Written by Dave Younger
This is an entertaining and informative biopic of the American icon. Starting with a $600 loan from the bank, he parlays his good fortune of coming across Marilyn Monroe pay-the-rent nudes into an I-gotta-see-this magazine. Along the way he publishes some great fiction – Ray Bradbury says nobody wanted his Fahrenheit 451, so he sells it to Hef for $400 – and non-fiction: groundbreaking interviews with Jimmy Carter, Miles Davis and John Lennon. His road was filled with battles, because America in the 50s was staunchly conservative. And racist, so imagine the shock of seeing blacks and whites mingle on his TV show Playboy’s Penthouse. (Sammy Davis Jr. is given a puppy for Christmas by the eternally suave Hef – “Oh, hi, I didn’t see you come in.”)
Directed by Oscar-winning documentarian Brigitte Berman (she won for a biopic of Artie Shaw that didn’t really go into his marriages with Lana Turner and Ava Gardner), she skips over his early marriage almost completely – never mentioning the wife’s name – and only mentions one of the big loves of his life by first name: Sondra (Theodore). Similarly, his second wife Kimberly (Conrad) is only referred to by first name. Also given short shrift are the suicide of his personal secretary, the murder of Playmate Dorothy Stratten, and his daughter Christie, who was CEO for almost 20 years. The main focus is on Hef’s battles: with censorship, freedom of speech, and racial equality. Blacks and whites couldn’t mingle in the same nightclub down south because of segregation laws. Hefner befriends Martin Luther King, and later, because of that friendship, becomes close with Jesse Jackson. It’s not entirely believable, but a case is made that Obama couldn’t have become President without Hefner’s pioneering battles with the government.
Rated R (abundant nudity but nothing pornographic) and narrated smirkingly by Gene Simmons, Hugh Hefner features a who’s-who of 20th Century pop culture: Mike Wallace, Jenny McCarthy, Bill Maher, Tony Curtis, Joan Baez, George Lucas, Dick Gregory, Tony Bennett, Jim Brown and more. Like many of us, Hefner struggled in high school, but he made a breakthrough when he rechristened himself Hef. He turned into an entertainer and a partier whose sole focus was making sure others were having a great time. This was true later on in life also, as friends recount how Hef was obsessed with having the best food at his parties, but wasn’t interested in it himself – he’d rather have fried chicken or pork chops. Although he seemed glib, he was a workaholic who was determined to remake America: his Playboy Philosophy essays detailed his vision for a new, kinder, fairer version of America. Maybe they were only written to explain himself to his mother (who’s still alive), but many people seized on them as a manifesto for a brave new world.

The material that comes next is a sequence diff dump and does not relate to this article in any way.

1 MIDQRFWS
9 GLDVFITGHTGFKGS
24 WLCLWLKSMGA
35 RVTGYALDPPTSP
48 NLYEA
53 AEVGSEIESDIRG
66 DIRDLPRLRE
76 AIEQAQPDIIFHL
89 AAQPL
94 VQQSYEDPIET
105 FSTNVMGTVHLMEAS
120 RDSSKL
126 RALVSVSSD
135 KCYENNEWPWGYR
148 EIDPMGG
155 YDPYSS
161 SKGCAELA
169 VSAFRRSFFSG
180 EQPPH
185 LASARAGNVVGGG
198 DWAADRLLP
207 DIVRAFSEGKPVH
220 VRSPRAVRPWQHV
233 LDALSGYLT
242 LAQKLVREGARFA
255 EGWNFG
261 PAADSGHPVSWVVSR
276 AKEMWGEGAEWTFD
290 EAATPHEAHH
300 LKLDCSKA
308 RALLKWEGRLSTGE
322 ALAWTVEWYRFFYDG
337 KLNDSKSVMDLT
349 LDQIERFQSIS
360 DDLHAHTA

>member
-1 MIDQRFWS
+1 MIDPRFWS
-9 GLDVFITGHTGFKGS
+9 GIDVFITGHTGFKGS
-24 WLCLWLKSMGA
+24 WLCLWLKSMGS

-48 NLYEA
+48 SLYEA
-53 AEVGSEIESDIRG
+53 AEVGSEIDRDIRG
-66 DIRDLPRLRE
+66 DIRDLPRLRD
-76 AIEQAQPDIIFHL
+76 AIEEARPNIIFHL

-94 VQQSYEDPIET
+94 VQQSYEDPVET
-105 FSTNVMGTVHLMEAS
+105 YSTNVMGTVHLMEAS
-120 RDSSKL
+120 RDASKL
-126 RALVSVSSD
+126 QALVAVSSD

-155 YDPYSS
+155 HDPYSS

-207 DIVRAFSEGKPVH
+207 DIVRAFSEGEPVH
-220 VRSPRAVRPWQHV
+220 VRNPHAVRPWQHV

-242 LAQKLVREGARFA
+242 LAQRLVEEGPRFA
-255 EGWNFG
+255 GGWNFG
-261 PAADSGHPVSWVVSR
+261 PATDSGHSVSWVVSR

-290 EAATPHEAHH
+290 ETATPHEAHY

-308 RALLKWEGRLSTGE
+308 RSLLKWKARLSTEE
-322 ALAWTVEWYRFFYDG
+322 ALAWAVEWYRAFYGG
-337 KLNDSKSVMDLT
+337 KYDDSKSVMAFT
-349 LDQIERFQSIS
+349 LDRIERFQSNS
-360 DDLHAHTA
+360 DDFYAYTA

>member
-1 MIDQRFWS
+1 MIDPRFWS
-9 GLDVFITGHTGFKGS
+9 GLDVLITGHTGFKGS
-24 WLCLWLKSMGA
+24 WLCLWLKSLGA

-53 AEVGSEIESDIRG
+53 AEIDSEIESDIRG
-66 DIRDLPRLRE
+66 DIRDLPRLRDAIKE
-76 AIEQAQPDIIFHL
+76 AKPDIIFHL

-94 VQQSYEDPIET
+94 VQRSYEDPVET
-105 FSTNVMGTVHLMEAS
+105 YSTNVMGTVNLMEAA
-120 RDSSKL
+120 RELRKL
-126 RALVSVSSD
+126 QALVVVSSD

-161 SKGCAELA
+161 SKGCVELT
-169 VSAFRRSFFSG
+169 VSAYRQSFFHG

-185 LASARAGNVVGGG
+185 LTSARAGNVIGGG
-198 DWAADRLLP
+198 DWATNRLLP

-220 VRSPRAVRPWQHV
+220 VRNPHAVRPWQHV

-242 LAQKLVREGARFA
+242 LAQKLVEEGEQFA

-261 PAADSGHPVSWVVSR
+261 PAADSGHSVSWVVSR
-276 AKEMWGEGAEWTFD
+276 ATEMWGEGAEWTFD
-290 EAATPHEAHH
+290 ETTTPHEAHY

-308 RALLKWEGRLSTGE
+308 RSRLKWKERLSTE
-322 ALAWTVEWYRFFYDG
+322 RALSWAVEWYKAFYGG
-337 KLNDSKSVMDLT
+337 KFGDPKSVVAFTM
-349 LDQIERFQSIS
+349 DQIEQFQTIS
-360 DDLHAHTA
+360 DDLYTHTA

The aspect ratio is 1.85:1. A mix of black-and-white and color, the look is workmanlike and unremarkable. With so many clips obviously from Hef’s personal collection, it’s a jumble of various cameras and film stocks. The less said the better.
The sound is Dolby Digital 5.1. Dialog is very clear, but sometimes boomy. Much use is made of the center speaker, and the surrounds and subwoofer are used little. There is not a very wide spatiality; mostly it’s confined to the talking heads, which is as it should be in a biopic.
A trailer. Three minutes.
Overlong at 124 min., this is an involving but too-fawning look at this rebel-with-a-cause. He’s treated like a saint, and with people like Pat Boone saying he’s immoral, Jenny McCarthy rightly asks, “Is he God or the Devil?” He loved women, but he idealized them so much he removed all their imperfections so that they weren’t human anymore. He says he didn’t get enough hugs when he was a child, so he overcompensated and after his stroke in the mid 80s had seven girlfriends at once. But if enough people see this film, his legacy is ensured: he helped bring puritanical America out of the backward and racist 50s and into the colorful and liberal sexuality of the 60s and 70s. And maybe, just maybe, helped elect Barack Obama.